How to Calculate Mean Absolute Error in R


In statistics, the mean absolute error (MAE) is a way to measure the accuracy of a given model. It is calculated as:

MAE = (1/n) * Σ|yi – xi|

where:

  • Σ: A Greek symbol that means “sum”
  • yi: The observed value for the ith observation
  • xi: The predicted value for the ith observation
  • n: The total number of observations

We can calculate the mean absolute error in R by using the mae(actual, predicted) function from the Metrics package.

This tutorial provides two examples of how to use this function in practice.

Example 1: Calculate Mean Absolute Error Between Two Vectors

The following code shows how to calculate the mean absolute error between a vector of observed values and a vector of predicted values:

library(Metrics)

#define observed and predicted values
observed <- c(12, 13, 14, 15, 15, 22, 27, 29, 29, 30, 32)
predicted <- c(11, 13, 14, 14, 16, 19, 24, 30, 32, 36, 30)

#calculate mean absolute error between vectors
mae(observed, predicted)

[1] 1.909091

The mean absolute error (MAE) turns out to be 1.909.

This tells us that the average absolute difference between the observed values and the predicted values is 1.909.

Example 2: Calculate Mean Absolute Error for a Regression Model

The following code shows how to fit a regression model in R and then calculate the mean absolute error between the predictions made by the model and the actual observed response values:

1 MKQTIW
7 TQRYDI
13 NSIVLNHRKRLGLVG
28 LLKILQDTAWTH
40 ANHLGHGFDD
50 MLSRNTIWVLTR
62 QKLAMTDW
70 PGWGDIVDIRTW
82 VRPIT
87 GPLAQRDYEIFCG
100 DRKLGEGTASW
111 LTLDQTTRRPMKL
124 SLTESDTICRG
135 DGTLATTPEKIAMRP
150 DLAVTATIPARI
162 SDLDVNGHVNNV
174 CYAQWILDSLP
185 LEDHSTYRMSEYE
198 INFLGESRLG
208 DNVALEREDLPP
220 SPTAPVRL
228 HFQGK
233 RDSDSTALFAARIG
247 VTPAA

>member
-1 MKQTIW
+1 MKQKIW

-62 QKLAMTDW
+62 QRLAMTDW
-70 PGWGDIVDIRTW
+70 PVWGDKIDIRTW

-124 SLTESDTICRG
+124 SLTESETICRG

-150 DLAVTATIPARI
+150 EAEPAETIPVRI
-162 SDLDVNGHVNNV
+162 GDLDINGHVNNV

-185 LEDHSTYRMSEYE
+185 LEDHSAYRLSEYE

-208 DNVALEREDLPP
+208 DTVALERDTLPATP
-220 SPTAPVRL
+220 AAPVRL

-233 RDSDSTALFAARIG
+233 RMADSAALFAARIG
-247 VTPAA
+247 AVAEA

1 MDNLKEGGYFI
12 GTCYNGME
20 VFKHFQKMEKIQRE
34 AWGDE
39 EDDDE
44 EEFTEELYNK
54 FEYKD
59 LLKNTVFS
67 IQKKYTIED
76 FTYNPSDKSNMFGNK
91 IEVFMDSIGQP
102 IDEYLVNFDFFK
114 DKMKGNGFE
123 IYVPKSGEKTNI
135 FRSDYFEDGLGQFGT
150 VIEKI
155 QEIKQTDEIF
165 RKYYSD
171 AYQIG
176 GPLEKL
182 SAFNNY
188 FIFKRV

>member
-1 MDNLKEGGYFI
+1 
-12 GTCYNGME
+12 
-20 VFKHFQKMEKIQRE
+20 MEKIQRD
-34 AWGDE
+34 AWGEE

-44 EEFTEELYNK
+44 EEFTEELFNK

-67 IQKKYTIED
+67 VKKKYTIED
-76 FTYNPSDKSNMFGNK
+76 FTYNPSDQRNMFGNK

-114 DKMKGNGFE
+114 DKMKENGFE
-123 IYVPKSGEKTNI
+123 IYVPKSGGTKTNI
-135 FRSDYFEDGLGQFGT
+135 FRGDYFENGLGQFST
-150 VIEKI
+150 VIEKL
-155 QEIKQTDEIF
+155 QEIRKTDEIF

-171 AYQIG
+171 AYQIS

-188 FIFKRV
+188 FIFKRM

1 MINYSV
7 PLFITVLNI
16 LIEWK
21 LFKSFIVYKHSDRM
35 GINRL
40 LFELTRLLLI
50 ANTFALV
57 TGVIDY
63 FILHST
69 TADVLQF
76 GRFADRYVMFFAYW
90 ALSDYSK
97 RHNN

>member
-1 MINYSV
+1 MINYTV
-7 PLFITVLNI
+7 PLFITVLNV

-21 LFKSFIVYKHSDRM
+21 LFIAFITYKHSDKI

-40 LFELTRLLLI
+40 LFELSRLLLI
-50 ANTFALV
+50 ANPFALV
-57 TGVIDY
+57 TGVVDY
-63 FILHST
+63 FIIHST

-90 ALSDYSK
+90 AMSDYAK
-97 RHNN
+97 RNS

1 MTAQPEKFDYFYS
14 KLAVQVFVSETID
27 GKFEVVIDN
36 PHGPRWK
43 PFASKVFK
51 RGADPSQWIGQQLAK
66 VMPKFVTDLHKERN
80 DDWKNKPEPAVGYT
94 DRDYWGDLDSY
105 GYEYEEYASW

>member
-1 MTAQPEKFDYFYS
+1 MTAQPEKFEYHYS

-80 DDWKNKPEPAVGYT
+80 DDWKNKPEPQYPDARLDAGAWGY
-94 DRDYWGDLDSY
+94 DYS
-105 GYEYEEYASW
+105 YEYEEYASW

library(Metrics)

#create data
df <- data.frame(x1=c(1, 3, 3, 4, 4, 6, 6, 8, 9, 3),
                 x2=c(7, 7, 4, 10, 13, 12, 17, 19, 20, 34),
                 y=c(17, 18, 19, 20, 24, 28, 25, 29, 30, 32))

#view first six rows of data
head(df)

  x1 x2  y
1  1  7 17
2  3  7 18
3  3  4 19
4  4 10 20
5  4 13 24
6  6 12 28

#fit regression model
model <- lm(y~x1+x2, data=df)

#calculate MAE between predicted values and observed values
mae(df$y, predict(model))

[1] 1.238241

The mean absolute error (MAE) turns out to be 1.238.

This tells us that the average absolute difference between the observed values and the predicted values is 1.238.

In general, the lower the value for the MAE the better a model is able to fit a dataset. When comparing two different models, we can compare the MAE of each model to know which one offers a better fit to a dataset.

Additional Resources

Mean Absolute Error Calculator
How to Calculate Mean Absolute Error in Excel
How to Calculate Mean Absolute Error in Python

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